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Thread: Knee MRI Interpretation and SS Programming

  1. #1
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    Default Knee MRI Interpretation and SS Programming

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    Hi All,

    I had a MRI as a result of a knee injury and before I talk with the doc, I thought I'd see if anyone here has some general advice or experiences to share with a similar injury.

    I sprained my right knee last August, couldn't put weight on it (was on crutches for a couple of weeks) and it felt better by November where I continued with the SS program. Then, in January I took a couple of baseball bat swings and some time after I noticed that the knee felt unstable and there was occasional popping while walking (I wasn't actually sure if the swings re-injured the knee). A couple of weeks later it felt 90% healed, and I did a pre season baseball workout, and it seemed like batting practice irritated the area again (seems like the back leg twisting motion aggravates or re-injures it).

    The knee has a bit of tenderness with weight on it (like when walking) and still feels unstable. I'm continuing to squat without any pain while squatting, but it is tender the next day (the surrounding muscles seem to tighten up too). Based on the MRI results and symptoms, I'm wondering if squatting or any of the novice SS programming lifts would be safe to continue.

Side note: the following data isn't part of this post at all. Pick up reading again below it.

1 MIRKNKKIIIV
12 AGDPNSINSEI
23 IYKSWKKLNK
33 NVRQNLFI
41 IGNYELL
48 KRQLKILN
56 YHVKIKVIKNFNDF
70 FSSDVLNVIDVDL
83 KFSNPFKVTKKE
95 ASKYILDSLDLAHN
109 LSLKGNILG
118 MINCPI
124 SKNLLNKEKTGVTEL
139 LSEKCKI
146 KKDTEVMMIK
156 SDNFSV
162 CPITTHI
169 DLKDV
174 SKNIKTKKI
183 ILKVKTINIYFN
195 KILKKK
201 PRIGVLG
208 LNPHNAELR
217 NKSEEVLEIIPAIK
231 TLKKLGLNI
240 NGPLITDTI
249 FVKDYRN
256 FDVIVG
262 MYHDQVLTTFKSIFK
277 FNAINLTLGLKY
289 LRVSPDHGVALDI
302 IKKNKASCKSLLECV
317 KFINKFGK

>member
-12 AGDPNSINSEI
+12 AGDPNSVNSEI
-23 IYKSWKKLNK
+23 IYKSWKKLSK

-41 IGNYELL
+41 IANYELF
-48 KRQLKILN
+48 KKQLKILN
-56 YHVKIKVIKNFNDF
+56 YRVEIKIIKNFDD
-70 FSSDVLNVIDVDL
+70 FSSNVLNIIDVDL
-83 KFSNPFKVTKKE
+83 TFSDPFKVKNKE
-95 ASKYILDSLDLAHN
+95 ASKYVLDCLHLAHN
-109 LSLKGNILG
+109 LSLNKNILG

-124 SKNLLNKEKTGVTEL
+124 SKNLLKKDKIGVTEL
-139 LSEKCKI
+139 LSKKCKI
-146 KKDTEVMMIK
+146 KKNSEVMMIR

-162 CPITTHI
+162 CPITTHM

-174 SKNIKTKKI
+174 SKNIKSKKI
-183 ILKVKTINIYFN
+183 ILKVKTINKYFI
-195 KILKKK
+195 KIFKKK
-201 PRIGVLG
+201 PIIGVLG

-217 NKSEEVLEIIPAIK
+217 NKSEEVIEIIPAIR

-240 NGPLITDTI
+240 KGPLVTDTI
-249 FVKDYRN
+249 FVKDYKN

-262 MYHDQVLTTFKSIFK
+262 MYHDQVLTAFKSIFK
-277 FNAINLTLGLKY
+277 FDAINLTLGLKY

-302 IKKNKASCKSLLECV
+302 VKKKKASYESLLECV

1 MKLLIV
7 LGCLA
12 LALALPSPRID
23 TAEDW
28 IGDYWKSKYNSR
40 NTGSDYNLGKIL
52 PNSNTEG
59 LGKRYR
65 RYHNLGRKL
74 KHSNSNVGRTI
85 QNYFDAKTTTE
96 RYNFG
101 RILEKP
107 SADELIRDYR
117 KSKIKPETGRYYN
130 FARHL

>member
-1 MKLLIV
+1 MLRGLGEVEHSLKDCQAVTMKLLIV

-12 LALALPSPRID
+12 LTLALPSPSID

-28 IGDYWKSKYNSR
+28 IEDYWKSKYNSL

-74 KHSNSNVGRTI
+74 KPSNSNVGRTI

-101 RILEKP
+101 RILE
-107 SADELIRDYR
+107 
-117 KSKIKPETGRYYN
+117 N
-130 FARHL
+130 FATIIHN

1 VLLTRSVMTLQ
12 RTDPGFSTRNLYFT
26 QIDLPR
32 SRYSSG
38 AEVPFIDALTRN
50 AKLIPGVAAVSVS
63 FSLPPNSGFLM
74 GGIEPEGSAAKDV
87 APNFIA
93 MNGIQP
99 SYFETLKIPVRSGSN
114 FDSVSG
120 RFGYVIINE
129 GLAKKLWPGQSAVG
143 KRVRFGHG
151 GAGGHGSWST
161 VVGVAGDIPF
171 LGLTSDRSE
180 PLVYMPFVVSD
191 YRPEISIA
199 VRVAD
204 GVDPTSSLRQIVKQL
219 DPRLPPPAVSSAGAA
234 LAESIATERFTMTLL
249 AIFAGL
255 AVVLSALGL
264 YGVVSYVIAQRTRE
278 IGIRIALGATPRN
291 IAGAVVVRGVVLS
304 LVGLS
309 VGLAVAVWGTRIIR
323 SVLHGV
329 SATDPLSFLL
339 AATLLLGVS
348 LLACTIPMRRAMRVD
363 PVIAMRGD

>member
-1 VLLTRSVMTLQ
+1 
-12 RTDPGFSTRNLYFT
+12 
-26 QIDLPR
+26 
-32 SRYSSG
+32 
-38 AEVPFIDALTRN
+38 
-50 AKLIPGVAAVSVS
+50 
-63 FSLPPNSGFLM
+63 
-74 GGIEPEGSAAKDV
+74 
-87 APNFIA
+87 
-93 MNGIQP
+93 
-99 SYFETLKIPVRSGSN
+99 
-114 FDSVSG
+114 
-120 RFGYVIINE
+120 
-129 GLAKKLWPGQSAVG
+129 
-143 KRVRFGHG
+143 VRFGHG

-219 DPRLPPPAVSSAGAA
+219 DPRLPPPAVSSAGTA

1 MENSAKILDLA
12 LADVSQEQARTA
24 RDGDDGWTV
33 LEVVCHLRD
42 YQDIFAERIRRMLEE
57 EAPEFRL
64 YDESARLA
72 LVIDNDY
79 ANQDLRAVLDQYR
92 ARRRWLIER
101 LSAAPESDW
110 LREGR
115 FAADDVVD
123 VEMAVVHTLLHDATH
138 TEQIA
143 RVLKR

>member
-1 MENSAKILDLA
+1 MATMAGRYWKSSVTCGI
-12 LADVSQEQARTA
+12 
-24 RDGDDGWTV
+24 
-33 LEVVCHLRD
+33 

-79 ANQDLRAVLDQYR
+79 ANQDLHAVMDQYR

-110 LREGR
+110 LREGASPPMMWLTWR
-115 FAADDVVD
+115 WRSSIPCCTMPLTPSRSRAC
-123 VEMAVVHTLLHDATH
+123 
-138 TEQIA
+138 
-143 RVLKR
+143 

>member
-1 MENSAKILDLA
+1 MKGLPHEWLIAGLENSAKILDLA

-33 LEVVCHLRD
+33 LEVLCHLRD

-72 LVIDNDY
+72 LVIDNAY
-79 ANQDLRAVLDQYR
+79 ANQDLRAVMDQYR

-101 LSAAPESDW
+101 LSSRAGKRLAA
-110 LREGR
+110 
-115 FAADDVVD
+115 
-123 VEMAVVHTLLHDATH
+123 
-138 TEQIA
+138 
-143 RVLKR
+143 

X-rays didn't show any issues.

    Here's the MRI report:

    IMPRESSION:

    1. Unstable radial tear of the posterior horn root attachment of the medial meniscus associated with peripheral subluxation.

    2. Peripheral medial femoral condyle chondral thinning. No evidence for fracture.

    3. Mucoid degeneration of the ACL with cystic traction changes at the ACL footprint. No evidence for tear.

    4. Synovitis and large joint effusion. 3 cm leaking popliteal cyst with inflammatory change extending along the superficial surface of the medial gastrocnemius.

    FINDINGS:

    Ligaments: Mucoid degeneration of the ACL with cystic traction changes of the tibia at the ACL footprint. No evidence for tear. Mild PCL degeneration without evidence for tear. Thickening and scarring of the MCL consistent with remote trauma. No acute change and no evidence for tear. Lateral ligaments are intact.

    Medial compartment: Unstable radial tear of the posterior horn root attachment of the medial meniscus seen on coronal image #7. Associated with peripheral subluxation. Partial to full-thickness chondral loss of the peripheral central weightbearing surface of the medial femoral condyle.